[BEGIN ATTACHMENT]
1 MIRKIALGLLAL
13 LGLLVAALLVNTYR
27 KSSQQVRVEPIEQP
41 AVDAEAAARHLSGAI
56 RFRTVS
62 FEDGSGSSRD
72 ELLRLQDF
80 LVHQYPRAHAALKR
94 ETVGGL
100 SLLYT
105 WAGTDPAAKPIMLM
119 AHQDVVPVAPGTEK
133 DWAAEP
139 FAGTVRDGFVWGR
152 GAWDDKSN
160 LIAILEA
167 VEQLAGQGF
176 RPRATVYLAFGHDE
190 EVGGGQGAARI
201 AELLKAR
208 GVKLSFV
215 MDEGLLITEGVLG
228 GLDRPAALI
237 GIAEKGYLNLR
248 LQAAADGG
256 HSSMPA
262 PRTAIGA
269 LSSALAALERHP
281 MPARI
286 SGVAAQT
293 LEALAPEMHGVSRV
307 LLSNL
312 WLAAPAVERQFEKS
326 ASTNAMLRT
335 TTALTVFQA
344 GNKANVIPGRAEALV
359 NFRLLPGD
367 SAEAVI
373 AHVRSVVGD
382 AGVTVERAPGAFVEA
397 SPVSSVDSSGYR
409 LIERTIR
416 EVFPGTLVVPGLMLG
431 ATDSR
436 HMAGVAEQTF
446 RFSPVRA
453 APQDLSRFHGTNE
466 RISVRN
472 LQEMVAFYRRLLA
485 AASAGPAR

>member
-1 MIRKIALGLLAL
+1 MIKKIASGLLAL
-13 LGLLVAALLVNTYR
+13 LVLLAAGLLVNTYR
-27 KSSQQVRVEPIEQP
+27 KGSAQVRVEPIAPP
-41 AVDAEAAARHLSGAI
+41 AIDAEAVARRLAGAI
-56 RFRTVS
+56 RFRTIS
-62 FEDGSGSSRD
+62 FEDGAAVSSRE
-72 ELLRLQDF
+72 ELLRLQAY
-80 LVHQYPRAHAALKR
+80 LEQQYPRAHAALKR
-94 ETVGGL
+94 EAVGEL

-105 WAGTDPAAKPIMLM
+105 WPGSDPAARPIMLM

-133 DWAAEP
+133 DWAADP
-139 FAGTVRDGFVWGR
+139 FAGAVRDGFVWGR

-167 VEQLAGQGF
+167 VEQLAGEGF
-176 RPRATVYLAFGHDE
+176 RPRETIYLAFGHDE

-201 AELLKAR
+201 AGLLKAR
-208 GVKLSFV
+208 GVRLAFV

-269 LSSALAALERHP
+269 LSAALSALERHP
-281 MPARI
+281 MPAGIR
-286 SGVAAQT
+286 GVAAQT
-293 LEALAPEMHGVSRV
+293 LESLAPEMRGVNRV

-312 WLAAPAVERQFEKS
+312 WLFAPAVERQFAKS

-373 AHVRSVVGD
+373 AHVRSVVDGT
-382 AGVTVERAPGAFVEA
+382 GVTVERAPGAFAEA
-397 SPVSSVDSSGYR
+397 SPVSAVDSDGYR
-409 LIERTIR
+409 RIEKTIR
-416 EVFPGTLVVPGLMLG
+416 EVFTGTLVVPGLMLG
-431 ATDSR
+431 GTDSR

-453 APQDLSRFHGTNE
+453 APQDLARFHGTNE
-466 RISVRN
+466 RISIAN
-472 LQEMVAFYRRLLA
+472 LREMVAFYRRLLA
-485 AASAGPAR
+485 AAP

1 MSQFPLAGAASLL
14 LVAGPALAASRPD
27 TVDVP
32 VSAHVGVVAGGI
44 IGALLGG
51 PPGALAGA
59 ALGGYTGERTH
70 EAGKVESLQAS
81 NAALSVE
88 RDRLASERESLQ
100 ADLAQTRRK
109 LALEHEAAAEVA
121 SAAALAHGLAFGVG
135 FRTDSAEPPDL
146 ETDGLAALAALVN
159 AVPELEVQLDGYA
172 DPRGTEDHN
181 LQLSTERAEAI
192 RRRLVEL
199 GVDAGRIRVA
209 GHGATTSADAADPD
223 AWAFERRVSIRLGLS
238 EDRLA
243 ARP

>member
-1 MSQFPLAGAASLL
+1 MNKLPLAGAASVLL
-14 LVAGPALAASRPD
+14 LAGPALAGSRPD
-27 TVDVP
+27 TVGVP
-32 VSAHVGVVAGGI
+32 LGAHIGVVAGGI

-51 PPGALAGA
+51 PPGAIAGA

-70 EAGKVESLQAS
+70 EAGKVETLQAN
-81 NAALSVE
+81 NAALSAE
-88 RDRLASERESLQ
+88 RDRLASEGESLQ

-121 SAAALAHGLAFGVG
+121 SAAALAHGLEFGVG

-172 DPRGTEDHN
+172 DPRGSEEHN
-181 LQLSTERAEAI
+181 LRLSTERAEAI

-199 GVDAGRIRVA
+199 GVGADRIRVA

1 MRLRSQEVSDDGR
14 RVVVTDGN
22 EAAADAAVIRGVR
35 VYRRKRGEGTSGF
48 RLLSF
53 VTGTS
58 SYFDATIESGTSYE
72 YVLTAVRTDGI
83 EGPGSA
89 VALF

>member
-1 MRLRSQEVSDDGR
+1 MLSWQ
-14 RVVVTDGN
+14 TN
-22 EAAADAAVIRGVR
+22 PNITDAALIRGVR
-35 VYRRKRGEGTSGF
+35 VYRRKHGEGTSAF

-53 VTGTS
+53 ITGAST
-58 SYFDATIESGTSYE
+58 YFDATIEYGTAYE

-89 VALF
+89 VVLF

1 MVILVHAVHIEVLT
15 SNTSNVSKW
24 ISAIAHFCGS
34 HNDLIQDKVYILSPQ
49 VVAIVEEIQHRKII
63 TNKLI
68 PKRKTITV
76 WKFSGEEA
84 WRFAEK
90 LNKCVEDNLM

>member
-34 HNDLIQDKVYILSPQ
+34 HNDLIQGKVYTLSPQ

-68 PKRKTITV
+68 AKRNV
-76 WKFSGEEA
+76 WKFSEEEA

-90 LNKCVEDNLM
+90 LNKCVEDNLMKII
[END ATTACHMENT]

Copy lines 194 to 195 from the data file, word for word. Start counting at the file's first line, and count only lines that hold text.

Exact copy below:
68 PKRKTITV
76 WKFSGEEA